That first day in Florin City, we visited Morgenstern’s Ancestral Home, The Thieves Quarters, the castle proper, and the re-creation of Miracle Max’s Hut (which had burnt down in 1889, only to be rebuilt 100 years later at the request of Andre the Giant, who financed the whole operation). For day two, we were saving The Morgenstern Museum and The Zoo of Death (or the Pit of Despair, as it was renamed in the movie, neatly eviscerating the first four levels of the zoo, leaving Prince Humperdinck as a shadow of the man he was in life). It was a good day for touring; both days. The weather was nice; cool, but not damp, as is often the case, unless it is raining or too hot – so we were lucky, I suppose. We were in good spirits, all of us, and, whenever Gerhard or I suggested we do something, the writer simply replied, “As you wish.” Only he said it more like, “Aaaaaasss… Yoooooouuuuuu… Wiiiiiiiiiiiiiish…”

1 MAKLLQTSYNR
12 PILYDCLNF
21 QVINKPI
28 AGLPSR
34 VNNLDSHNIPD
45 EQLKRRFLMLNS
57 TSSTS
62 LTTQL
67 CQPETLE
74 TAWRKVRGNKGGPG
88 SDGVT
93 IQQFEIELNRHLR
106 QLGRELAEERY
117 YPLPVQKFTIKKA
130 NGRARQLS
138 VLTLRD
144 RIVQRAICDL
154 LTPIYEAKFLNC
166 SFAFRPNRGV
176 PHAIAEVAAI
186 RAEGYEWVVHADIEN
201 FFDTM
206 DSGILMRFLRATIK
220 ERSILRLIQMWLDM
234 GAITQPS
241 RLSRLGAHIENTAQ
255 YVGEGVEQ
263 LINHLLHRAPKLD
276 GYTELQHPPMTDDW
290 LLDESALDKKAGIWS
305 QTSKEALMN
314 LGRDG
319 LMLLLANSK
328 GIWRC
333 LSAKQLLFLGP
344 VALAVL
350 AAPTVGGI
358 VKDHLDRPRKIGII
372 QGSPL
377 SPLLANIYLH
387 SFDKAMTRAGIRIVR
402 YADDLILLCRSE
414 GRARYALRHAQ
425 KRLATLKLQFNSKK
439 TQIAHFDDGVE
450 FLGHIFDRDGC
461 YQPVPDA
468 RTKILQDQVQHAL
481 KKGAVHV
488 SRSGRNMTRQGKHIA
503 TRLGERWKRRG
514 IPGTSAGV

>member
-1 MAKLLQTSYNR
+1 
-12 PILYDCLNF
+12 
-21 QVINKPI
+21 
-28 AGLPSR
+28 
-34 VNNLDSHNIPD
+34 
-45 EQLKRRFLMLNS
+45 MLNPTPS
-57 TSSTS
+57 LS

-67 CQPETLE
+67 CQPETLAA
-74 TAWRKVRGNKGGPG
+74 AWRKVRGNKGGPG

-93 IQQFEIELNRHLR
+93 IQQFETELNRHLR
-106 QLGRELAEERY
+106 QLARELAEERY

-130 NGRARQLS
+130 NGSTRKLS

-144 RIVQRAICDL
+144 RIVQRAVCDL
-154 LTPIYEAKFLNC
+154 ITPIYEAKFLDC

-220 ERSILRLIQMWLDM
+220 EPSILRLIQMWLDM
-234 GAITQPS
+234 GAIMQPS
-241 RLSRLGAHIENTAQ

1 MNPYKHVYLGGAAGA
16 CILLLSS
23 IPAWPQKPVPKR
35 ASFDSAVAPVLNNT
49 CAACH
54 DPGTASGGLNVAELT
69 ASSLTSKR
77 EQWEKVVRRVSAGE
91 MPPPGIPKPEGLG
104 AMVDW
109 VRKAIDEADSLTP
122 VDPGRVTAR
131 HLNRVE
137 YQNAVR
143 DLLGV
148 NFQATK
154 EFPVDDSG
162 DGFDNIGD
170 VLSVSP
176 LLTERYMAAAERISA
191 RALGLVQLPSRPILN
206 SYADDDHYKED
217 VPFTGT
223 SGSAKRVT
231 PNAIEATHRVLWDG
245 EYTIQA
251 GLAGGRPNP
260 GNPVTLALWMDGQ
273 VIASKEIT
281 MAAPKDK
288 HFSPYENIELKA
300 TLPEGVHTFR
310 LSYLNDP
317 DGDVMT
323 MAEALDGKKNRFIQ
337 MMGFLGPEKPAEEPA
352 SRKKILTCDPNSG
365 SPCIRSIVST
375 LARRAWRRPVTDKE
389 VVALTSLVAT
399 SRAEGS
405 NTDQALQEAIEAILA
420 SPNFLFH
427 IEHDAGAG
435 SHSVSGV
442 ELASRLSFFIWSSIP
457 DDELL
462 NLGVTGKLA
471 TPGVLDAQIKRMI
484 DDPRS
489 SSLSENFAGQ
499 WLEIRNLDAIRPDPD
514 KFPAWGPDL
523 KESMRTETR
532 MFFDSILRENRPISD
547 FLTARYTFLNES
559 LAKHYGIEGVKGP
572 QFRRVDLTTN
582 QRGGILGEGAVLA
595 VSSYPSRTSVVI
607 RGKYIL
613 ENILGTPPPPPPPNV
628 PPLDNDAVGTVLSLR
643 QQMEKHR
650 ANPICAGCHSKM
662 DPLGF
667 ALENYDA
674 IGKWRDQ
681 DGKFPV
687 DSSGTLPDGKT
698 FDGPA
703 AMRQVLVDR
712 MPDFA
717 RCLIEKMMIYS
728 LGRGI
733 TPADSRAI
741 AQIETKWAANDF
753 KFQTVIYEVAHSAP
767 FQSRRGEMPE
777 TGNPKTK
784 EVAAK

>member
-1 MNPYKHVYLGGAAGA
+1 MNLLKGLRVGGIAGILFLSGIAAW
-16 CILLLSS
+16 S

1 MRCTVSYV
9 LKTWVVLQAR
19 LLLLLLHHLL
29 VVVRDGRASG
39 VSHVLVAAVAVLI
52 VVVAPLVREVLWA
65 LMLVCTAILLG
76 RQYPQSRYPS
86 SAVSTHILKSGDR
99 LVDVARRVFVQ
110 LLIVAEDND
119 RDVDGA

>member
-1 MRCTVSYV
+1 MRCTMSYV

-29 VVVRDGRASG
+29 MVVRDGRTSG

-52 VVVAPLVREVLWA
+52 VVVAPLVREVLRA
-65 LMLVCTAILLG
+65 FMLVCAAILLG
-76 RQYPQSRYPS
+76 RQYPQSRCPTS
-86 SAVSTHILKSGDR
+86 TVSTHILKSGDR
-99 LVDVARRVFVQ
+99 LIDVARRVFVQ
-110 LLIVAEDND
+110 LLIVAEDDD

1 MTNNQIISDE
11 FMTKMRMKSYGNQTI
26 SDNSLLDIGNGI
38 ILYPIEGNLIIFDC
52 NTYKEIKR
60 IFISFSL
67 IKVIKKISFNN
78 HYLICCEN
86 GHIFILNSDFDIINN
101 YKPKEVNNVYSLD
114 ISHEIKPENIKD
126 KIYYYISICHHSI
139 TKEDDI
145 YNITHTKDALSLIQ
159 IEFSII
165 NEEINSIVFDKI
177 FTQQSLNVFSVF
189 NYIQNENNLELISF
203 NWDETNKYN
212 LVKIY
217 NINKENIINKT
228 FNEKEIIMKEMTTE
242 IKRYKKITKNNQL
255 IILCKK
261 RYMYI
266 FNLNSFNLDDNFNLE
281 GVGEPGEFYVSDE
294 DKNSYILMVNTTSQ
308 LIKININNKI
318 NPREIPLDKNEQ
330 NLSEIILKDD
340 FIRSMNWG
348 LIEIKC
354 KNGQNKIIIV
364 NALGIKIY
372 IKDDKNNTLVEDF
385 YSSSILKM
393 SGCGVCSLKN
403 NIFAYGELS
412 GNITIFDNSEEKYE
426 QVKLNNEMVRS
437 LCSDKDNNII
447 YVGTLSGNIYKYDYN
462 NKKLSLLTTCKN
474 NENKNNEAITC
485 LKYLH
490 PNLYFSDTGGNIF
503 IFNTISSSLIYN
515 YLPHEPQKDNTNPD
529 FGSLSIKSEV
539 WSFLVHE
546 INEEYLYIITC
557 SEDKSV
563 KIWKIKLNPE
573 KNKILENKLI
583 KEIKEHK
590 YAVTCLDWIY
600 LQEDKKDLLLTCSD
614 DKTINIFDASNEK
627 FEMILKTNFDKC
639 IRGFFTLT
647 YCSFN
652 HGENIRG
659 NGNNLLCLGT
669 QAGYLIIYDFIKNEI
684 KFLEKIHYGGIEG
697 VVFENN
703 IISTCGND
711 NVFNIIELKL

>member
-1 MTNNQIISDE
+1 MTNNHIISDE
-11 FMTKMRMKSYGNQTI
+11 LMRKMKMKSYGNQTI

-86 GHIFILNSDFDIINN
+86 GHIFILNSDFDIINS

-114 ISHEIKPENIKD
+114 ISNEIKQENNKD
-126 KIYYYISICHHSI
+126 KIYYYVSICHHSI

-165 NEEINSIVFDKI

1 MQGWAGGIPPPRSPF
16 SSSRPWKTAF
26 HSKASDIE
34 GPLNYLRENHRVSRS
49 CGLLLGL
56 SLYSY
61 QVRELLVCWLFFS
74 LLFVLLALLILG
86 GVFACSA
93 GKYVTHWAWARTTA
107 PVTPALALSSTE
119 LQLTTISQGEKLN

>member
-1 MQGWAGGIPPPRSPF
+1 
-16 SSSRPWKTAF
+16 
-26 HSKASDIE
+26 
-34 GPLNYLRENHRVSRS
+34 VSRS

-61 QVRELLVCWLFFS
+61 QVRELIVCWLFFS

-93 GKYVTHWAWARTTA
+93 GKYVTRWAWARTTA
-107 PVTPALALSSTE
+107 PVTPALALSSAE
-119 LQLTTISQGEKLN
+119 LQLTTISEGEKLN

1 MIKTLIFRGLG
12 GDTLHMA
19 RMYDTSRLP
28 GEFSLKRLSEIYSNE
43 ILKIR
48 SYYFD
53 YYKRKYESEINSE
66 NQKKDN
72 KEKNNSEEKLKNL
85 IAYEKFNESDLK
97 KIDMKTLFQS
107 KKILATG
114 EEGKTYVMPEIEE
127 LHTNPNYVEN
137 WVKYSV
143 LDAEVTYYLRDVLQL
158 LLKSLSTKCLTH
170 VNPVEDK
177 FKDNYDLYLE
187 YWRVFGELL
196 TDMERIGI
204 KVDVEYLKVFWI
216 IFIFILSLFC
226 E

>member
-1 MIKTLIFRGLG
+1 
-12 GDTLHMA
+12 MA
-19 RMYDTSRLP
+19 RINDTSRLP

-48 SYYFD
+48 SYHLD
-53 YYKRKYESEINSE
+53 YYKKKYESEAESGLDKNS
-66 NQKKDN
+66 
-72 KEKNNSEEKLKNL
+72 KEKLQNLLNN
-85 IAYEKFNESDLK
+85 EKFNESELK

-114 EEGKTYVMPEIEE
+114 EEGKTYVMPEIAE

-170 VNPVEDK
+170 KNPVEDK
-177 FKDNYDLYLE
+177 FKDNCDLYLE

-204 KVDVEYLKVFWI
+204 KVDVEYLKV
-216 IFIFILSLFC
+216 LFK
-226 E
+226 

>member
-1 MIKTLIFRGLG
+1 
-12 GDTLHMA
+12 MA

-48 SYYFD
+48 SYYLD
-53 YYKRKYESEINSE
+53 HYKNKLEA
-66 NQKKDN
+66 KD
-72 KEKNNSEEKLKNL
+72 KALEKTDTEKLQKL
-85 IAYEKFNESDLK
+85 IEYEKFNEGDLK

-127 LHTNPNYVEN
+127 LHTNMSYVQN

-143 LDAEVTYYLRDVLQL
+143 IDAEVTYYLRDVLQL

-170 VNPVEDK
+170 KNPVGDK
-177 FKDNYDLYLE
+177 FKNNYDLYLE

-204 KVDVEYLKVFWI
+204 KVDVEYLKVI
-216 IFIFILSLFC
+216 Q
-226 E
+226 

We were having a marvelous time.

On our last day in Florin City, we visited Buttercup’s Farm, which had been preserved as a ‘Site of Interest’ by the Germans (who, luckily for us, seem to preserve everything), and a fee was charged. We all agreed that the price was rather steep, but we had come this far and every guest received a free (Special Edition!) copy of Goldman’s abridged version of The Princess Bride, which was bound in leather and embossed with the Florenese flag, with the words “HAVE FUN STORMING THE CASTLE!” printed beneath it in gold lettering.